Nigeria: Arbitration Of Banking And Finance Disputes In Nigeria

Last Updated: 20 November 2018
Article by Oluwole Akinyeye

Arbitration in Nigeria continues to experience an upward spiral as an effective dispute resolution mechanism adopted by parties engaged in contemporary commerce.

Presently, there is a widespread practice of embedding arbitration agreements in the commercial transactions flowing from various areas of the economy, particularly the energy and maritime sectors.

Interestingly, there also appears to be a growing number of arbitration cases being conducted domestically in Nigeria. Statutory dispensation in the form of the Arbitration Conciliation Act (ACA), Cap A18 Laws of the Federation of Nigeria (LFN) 2004 has ensured that procedures for the resolution of disputes through domestic arbitration are adequately provided for in order to promote the timely conclusion of the arbitration process.

Banks Appear to Shy Away From Arbitration in Nigeria

While it appears that arbitration in Nigeria has been embraced by most of the sectors within the Nigerian economy in respect of their commercial transactions, a vital sector which appears to have failed in hopping on the 'arbitration bandwagon' is the banking sector.

Inevitably, the unique position of banks as lending entities dictates that disputes are bound to arise at any point in time regarding the bank-customer relationship. These disputes could arise either as a result of a bank seeking to recover loans from a defaulting customer or the customer seeking to contest the precise amount of money payable to the bank in offsetting its indebtedness.

Currently, there is no gainsaying that Nigerian banks are enmeshed in a multitude of cases before the law courts, seeking the resolution of disputes arising with their customers. This is so, especially in the case of non-performing loans.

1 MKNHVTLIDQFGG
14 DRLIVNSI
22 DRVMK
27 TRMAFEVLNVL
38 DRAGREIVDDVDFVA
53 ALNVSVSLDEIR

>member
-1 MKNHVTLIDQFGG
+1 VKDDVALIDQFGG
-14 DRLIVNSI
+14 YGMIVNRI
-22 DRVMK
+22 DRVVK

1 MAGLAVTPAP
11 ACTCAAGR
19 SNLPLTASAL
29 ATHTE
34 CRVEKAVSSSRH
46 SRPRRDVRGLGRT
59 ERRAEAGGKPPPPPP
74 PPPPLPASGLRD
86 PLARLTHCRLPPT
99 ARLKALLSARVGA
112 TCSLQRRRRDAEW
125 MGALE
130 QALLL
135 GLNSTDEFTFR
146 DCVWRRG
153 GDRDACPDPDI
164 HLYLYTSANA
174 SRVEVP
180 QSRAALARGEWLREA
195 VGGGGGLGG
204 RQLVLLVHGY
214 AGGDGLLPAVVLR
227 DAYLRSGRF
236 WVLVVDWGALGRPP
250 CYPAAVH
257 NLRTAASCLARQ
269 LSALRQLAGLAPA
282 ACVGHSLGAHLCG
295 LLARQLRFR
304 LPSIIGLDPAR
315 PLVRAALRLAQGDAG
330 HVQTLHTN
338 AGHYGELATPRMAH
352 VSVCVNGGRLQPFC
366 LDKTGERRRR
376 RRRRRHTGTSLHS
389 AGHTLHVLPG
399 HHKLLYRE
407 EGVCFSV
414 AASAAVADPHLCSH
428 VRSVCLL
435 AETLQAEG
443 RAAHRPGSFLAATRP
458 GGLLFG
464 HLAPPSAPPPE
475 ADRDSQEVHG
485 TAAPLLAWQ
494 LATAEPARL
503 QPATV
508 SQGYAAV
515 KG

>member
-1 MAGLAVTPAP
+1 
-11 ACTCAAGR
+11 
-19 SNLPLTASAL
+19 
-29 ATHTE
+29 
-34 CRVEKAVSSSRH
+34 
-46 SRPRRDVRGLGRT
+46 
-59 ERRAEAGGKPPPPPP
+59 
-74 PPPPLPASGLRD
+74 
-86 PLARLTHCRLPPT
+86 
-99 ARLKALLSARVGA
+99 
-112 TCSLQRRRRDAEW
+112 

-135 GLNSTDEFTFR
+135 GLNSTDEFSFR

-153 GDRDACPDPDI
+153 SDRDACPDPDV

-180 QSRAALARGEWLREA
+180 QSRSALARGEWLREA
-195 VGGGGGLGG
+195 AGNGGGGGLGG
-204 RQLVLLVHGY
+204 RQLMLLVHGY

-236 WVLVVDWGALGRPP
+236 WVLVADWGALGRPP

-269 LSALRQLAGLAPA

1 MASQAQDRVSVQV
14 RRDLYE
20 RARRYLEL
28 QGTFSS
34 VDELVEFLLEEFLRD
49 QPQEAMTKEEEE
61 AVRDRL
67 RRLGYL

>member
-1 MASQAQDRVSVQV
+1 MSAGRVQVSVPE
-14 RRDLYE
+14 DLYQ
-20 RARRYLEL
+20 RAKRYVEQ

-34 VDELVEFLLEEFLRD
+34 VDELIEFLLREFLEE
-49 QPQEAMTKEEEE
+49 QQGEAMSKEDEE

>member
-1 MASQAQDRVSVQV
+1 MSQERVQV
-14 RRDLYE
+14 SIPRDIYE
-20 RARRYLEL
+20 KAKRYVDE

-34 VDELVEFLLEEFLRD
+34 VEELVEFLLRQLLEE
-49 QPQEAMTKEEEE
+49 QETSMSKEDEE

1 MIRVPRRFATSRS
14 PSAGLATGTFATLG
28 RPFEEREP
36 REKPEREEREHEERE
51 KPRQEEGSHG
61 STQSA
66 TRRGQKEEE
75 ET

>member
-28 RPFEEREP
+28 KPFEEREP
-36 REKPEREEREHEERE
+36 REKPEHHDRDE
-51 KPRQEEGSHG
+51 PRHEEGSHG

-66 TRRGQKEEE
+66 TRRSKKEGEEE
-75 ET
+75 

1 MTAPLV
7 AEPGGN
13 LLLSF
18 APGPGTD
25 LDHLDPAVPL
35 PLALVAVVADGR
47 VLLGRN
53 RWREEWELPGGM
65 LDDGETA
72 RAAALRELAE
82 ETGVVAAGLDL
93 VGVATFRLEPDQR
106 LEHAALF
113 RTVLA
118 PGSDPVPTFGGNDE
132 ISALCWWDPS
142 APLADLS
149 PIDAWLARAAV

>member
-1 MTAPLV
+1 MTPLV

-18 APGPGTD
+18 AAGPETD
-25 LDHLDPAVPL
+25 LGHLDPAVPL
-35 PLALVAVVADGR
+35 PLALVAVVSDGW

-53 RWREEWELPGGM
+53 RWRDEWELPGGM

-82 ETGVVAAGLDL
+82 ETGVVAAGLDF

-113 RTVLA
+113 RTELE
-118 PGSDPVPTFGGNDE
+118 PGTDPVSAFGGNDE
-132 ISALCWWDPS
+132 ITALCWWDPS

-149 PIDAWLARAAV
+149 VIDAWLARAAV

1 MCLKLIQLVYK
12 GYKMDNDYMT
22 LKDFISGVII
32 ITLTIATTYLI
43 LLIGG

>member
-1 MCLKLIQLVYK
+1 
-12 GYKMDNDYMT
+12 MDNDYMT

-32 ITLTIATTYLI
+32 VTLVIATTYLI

A major setback in recovery of non-performing loans is the challenge of prolonged litigation. One would then wonder why banks in Nigeria are not keen to adopt arbitration as a dispute resolution mechanism, to avoid delay.

Arguably, the position above warrants a brief consideration of the likely issues that could appear to dissuade banks from readily adopting arbitration as a dispute resolution mechanism and the benefits that could accrue, if arbitration is indeed embraced by the banks in Nigeria, as an alternative to litigation.

Perceived Drawbacks of Arbitration for Banks in Nigeria

Delay in arbitrary procedure:

It is almost axiomatic that some delays will be experienced in any arbitration. This is due to the position that appreciable time may be expended in appointing members of the tribunal, especially when parties have either failed in concurring on the composition of the tribunal or where the arbitration agreement presents interpretative difficulties, especially where the wording is inelegantly or unclearly drafted.

This position could be regarded as time-wasting by the banks considering that they could easily proceed to the law courts and file a suit without encountering any time-related procedure that causes a delay in doing so.

Standard of Arbitrary award:

A bank might be unappreciative of the tribunal's reasoning in arriving at an arbitral award, due to the perception that such reasoning is not of the expected quality or standard.

This perception could arise as a result of doubt in the expertise of the arbitral tribunal in dealing with the subject matter of the arbitration.